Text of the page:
About 30 minutes into my walk, yesterday, I found myself on a little road, with a curve in it. It led me into a warren of enticing streets I hadn’t wandered down before, and it was then I realised that the numerous cups of tea I’d drunk were catching up to me.
The trees were beginning to repaint their leaves before throwing them to the ground in exasperation,presumably b/c they couldn’t find matching curtains they liked.The day was crisp as an apple bite&lovely,but here was my bladder with it’s hunting horn, hallooing for my attention.
It was all houses&hedgerows around me&I found my mind activating the search&rescue feature that Too Much Tea provides.I made conversation with my companion, got great lungfuls of October, noticed builders on scaffolds&unusual birds,but my inner monologue ran on a singular theme.
I started calculating how many minutes it might take me to get to places I knew would have a loo. I discounted the nearest supermarket&the park because they were too far. I remembered a pub called the angel (who rather fell in my estimation, when I remembered it had closed)
We passed the plant nursery&discovered it was a building site,just when I’d begun to relax that I could nip in there,shouting “nice begonias” over my shoulder at whoever sits at the till,as I dashed past.We crossed traffic lights&climbed hills&I was enjoying it&also very much not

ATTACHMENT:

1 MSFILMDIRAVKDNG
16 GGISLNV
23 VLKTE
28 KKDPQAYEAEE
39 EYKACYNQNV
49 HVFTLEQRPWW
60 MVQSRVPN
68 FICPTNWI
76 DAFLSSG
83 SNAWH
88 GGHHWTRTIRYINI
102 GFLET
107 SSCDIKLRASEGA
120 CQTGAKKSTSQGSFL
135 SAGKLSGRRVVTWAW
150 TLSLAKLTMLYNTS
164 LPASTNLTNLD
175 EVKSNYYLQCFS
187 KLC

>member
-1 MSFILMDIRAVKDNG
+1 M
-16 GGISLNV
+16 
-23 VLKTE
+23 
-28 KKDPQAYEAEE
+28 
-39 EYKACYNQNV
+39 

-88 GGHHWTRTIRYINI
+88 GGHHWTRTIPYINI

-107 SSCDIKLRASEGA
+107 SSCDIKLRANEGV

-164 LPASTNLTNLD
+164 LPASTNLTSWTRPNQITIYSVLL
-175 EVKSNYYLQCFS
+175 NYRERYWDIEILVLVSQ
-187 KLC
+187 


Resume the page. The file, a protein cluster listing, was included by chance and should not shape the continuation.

The idea of knocking on a stranger’s door felt ridiculous but I began to be more tempted. I considered fields, but feared the judgement of cows. I briefly wondered if my companion could distract the printer ink factory employees while I hot footed it past their security.
I was sifting through ideas&solutions and it was about the time I figured out I was still a quarter of an hour away from home that I began to feel indignant about the issue of bathrooms. This was a perfect autumn day, and I was missing it.
It was all around me, in its horse chestnut glory, but I was having to focus on an ordinary bodily function& what to do about it. I couldn’t spend a penny because there was no one I could think of to take my money.
Now, my issue is easily solved by less cups of tea, or the same amount in smaller mugs...maybe reducing them from blue whale to carp size. But it made me suddenly so indignant about what they are doing to women when it comes to bathrooms.
First of all, and cows aside, I couldn’t have gone in a field if I wanted to. I don’t carry toilet paper about with me like an eccentric, and female anatomy requires it, as well as an amount of undressing that is not easy to remedy quickly if you hear the farmer coming.